How to Upcycle Old Tires into Affordable Housing Materials

How to Upcycle Old Tires into Affordable Housing Materials

Upcycling old tires into affordable housing materials is an innovative way to reuse discarded tires and create sustainable, durable and cost-effective housing. As the world’s population grows, demand for affordable housing rises. Using recycled tires for construction can provide a viable option for eco-friendly and economical shelter.

Why Upcycle Tires for Housing?

There are several compelling reasons to upcycle old tires into housing materials:

  • Environmental benefits – Reusing old tires reduces waste and the need to manufacture new building materials. Tires in landfills can also leach toxins into the soil and groundwater. Upcycling keeps tires out of landfills.

  • Cost savings – Tires are inexpensive or free, providing major cost savings compared to traditional building materials. This helps lower the overall cost of affordable housing projects.

  • Durability – Tires are extremely durable against weather, pests, and wear. Tire homes can last for decades with little maintenance.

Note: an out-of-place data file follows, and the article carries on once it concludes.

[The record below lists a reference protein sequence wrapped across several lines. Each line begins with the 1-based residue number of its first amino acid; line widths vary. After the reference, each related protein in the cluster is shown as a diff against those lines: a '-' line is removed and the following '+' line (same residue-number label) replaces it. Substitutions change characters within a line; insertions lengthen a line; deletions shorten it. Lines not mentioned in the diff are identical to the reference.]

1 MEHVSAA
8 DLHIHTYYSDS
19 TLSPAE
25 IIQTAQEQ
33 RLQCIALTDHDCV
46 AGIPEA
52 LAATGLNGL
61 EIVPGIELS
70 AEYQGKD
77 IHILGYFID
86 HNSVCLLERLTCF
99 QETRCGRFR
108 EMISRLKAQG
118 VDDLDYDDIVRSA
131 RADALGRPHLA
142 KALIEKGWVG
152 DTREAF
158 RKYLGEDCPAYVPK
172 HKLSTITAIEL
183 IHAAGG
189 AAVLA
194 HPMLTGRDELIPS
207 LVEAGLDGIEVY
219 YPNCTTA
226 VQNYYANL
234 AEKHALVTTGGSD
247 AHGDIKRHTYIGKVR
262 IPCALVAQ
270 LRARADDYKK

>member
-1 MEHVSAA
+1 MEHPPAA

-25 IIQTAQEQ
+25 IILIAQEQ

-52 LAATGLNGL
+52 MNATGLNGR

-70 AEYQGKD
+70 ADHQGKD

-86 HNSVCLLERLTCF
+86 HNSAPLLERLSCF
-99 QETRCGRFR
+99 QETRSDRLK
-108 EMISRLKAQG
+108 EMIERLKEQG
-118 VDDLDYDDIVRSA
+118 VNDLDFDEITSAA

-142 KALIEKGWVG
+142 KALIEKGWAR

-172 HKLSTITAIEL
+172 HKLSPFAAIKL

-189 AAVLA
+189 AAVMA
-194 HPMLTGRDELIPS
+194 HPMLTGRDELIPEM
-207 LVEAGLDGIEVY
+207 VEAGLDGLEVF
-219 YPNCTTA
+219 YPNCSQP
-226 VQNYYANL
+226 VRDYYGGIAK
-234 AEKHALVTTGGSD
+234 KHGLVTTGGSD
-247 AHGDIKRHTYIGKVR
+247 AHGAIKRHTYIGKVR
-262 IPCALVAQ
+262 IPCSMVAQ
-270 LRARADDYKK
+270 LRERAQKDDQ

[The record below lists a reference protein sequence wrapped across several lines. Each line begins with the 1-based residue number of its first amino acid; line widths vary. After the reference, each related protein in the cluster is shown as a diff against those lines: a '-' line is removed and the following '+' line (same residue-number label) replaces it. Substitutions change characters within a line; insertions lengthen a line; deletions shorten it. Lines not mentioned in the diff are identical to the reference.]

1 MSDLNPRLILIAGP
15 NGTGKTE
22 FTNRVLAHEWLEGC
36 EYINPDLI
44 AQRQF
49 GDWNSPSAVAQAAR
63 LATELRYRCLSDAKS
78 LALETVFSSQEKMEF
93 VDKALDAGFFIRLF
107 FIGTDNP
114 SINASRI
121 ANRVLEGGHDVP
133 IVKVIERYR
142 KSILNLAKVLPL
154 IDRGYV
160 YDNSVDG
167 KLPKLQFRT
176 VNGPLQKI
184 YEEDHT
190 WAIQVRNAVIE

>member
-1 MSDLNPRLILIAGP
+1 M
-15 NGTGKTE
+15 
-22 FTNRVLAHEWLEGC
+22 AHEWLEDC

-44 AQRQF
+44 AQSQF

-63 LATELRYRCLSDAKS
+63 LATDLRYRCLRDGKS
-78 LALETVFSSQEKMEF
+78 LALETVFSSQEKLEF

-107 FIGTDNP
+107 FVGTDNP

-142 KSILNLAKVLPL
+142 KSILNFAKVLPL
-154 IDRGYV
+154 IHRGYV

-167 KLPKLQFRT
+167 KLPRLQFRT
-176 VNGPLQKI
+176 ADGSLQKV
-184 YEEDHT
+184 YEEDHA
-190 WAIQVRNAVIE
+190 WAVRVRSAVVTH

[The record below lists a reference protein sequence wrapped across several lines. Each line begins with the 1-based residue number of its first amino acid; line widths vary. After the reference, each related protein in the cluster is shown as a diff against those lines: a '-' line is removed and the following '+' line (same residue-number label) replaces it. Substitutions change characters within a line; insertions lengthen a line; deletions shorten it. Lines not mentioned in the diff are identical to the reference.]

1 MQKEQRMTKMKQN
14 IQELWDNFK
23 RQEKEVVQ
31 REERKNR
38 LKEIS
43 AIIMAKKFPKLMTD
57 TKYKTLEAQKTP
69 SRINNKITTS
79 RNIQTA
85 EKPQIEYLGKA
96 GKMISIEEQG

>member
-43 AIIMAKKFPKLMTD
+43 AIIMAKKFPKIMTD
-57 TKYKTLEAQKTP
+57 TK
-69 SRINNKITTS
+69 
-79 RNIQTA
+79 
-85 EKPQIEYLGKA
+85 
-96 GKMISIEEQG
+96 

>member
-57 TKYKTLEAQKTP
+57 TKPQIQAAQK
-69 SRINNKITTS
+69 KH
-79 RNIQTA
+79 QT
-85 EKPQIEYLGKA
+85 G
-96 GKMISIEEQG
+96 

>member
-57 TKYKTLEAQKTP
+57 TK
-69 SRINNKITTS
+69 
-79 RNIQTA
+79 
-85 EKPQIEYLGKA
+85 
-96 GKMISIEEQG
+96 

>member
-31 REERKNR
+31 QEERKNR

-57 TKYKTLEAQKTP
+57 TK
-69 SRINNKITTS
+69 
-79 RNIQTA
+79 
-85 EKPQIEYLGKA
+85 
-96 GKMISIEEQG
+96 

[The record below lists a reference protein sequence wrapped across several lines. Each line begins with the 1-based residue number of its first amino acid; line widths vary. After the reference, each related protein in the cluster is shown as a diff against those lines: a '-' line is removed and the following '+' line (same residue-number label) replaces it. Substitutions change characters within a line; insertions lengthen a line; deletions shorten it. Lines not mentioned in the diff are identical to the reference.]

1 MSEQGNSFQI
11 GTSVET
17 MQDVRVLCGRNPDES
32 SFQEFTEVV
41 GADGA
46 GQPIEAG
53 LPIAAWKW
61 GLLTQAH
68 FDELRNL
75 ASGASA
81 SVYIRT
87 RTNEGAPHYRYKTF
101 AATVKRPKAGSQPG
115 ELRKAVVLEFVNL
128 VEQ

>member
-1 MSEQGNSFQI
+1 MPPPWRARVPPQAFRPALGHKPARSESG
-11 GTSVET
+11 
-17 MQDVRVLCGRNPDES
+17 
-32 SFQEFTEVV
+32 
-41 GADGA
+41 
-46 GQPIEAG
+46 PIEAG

• Energy efficiency – The thick rubber of tires provides excellent insulation. Tire walls are efficient at retaining heat in cold climates and cooling in hot areas.

  • Noise reduction – The soundproofing qualities of rubber absorb noise and enhance quietness inside tire homes.

  • Fire resistance – Rubber tire walls are naturally fire resistant and retardant.

  • Flood resilience – Tires float and can act as natural flotation devices in flood prone areas.

Clearly, reusing tires for housing offers many benefits for affordability, sustainability, and resilience.

Types of Tires for Housing Construction

There are a few main types of tires suitable for upcycling into housing:

  • Car and light truck tires – These standard tires work well for compact homes and tiny houses. Their smaller size makes them easy to handle.